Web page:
The teacher will then read aloud to the class “Fourth of July” by Robin F. Brancato and “The Good Girls” by Fran Arrick. By providing numerous models with different characters and different conflicts, student will be able to establish a more accurate definition of a YA short story. After each reading the class will again be prompted by the teacher to discuss the characteristics of the story.


To begin developing topics for their own writing, students would be asked to incorporate their own solutions and ideas into a YA short story. Students could be asked to rewrite the ending or any other scene from a YA short story read aloud in class. They could disagree with the solution, add detail to a scene, emphasize an event they though was important or change the scene in anyway. But, the change must include their individual thoughts.



The second task will be to have students collaborate and establish their own list of characteristics. The teacher will begin by establish three groups of students. Each group will be asked to read a different short story. The students will be given time in class to read the story assigned to them. Each story deals with a different main idea: “May I Have Your Autograph” by Marjorie Sharmat deals with friendship and loyalty, “Do You Want My Opinion?” by M.E. Kerr deals with societal influences, and “She” by Rosa guy dealing with the relationship of a step-mother and daughter. The variety of topics will allow student to see the different themes prevailing in YA short stories, while illustrating the common characteristics. The groups will then establish a list of characteristics they found in their YA short stories. The three lists will be written on the board, and then all the matching characteristics will be placed on one list titled “Characteristics of a YA Short Story.” Nancy Atwell might also suggest that the teacher create his/her own list to add to the board. Atwell heartedly believes that teachers need to take on the tasks they assign their students. This will allow the teacher to understand any difficulties his/her students may be having, and it will allow the students to realize their teacher is working with them, not just sitting back while they do the work. The teacher could report on a YA short story about decision, perhaps “The Fourth of July” by Robin F. Brancato. This list of characteristics will be typed up and distributed to the class. The teacher will also provide a list of questions that might prompt a characteristic.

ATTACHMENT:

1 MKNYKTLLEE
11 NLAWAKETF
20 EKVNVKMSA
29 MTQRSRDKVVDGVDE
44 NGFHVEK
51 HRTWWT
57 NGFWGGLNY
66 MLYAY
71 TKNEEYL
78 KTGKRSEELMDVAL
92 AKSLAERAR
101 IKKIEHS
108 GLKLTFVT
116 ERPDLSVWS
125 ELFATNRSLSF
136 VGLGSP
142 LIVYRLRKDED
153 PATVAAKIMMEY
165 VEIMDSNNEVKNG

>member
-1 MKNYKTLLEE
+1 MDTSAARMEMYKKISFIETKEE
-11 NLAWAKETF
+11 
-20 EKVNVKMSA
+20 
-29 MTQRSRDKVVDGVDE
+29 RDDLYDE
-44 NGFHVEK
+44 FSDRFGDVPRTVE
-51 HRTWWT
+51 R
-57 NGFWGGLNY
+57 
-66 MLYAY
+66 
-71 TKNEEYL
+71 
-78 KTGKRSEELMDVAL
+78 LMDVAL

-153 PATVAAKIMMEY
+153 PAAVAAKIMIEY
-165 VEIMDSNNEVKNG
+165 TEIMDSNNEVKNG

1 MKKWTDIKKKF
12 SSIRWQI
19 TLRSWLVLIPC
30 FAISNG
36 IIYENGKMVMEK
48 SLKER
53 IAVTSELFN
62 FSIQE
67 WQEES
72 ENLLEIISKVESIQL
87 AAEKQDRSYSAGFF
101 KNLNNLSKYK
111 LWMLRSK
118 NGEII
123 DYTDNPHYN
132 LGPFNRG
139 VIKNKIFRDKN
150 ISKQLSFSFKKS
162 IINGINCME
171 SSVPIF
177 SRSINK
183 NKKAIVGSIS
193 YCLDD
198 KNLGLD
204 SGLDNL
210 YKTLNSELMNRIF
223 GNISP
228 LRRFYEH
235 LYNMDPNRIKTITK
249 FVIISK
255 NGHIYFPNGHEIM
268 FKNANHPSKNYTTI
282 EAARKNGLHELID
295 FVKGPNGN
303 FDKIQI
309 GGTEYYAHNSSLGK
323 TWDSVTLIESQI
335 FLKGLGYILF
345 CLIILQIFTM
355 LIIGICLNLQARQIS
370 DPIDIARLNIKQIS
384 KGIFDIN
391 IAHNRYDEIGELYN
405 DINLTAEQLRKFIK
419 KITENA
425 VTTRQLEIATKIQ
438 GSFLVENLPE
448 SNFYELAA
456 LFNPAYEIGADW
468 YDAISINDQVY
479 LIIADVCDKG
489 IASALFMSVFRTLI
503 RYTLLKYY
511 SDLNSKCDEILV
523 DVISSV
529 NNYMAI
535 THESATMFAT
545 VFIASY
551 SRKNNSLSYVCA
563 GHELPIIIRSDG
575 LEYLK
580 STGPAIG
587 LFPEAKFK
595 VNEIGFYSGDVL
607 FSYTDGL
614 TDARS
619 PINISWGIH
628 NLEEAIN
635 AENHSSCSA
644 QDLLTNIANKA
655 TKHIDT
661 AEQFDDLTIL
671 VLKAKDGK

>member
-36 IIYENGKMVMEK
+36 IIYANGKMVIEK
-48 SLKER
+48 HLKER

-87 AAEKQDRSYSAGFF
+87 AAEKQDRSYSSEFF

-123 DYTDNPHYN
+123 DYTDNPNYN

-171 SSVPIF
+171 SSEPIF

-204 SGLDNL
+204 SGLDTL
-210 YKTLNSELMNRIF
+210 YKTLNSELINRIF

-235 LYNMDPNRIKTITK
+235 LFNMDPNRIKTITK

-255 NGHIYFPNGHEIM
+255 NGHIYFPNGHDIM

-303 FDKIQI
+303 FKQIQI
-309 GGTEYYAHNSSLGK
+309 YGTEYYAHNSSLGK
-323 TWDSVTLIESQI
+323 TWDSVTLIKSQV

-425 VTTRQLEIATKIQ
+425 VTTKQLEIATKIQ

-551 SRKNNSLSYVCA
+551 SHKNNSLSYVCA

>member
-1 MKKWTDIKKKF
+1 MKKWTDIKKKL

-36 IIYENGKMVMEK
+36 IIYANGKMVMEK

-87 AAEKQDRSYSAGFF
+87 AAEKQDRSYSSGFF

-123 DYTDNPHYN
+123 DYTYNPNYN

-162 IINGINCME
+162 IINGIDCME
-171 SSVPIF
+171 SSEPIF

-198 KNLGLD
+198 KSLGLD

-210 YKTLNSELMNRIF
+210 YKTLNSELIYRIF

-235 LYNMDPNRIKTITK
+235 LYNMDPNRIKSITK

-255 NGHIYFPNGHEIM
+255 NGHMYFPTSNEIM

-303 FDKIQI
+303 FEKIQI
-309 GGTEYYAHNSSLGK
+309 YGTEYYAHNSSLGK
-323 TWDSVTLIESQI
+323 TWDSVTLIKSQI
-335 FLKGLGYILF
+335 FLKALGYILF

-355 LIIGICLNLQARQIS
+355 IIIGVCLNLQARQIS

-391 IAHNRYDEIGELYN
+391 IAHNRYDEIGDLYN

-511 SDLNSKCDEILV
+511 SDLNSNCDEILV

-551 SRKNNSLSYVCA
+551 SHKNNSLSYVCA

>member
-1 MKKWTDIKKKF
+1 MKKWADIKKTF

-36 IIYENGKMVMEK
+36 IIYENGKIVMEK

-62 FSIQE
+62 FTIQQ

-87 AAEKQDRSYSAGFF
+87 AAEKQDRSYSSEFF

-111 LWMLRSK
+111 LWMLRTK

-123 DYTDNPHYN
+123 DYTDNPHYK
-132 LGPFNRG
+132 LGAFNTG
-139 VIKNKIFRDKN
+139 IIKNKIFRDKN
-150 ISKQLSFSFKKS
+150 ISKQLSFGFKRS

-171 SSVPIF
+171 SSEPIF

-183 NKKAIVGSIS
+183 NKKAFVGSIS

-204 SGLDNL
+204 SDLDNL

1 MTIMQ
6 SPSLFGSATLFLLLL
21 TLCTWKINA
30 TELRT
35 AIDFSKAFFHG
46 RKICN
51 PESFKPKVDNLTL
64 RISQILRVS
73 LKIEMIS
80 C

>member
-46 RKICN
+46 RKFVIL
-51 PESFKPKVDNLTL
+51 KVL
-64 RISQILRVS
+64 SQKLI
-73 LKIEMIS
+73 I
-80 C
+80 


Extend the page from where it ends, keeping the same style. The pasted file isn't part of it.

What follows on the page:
Appendix A:


Introduction to Young Adult (YA) Short Stories


1) Did you like the story? Why or why not?


2) How would you describe the main character?


3) What is the main conflict or struggle in this story?


4) How was the conflict overcome?


5) How did the conflict and resolution affect the main character?


6) Have you ever experienced a similar conflict? Or known someone who has?


7) Choose one image/moment/scene/event from the story that struck you. What impact did it have on you? Why?




List of Characteristics Prevalent in YA Short Stories :


-An adolescent protagonist

-A difficult (sometimes life-changing) decision

-About 4-10 pages

-A conflict and resolution

-Written for a young audience

-Deals with problems in the average adolescent's life

-Teaches a moral or lesson


General Definition:

Young adult short stories are short stories written for and about adolescent and teen readers; dealing with the average issues and problems that today's youth encounter.



A final task will include students identifying and sharing YA short stories from outside of the classroom. For homework, student will be asked to find their own YA short story and prepare to present it in class. The teacher may want to provide a list of texts or anthologies, where the students may be able to find their YA short story. Each student will be given two to three minutes to discuss how their story fits the previously established characteristics of a YA short story. The title and author of all the YA short stories will be printed out on a list for the students. This will provide students with numerous different examples to look at as they write their own short story.


Suggestions of YA short story anthologies:


Necessary Noise: Stories about Our Families as They Really Are by Michael Cart and Charlotte Noruzi


I Believe in Water: Twelve Brushes with Religion by Marilyn Singer


No Easy Answers: Stories about Teenagers Making Tough Choices by Donald R. Gallo


Sixteen: Short Stories by Outstanding Writers for Young Adults by Donald R. Gallo


Dirty Laundry: Stories about Family Secrets by Lisa Rowe Fraustino


When I Was Your Age: Original Stories about Growing Up by Amy Ehrlich


The Color of Absence: 12 Stories about Loss and Hope by James Howe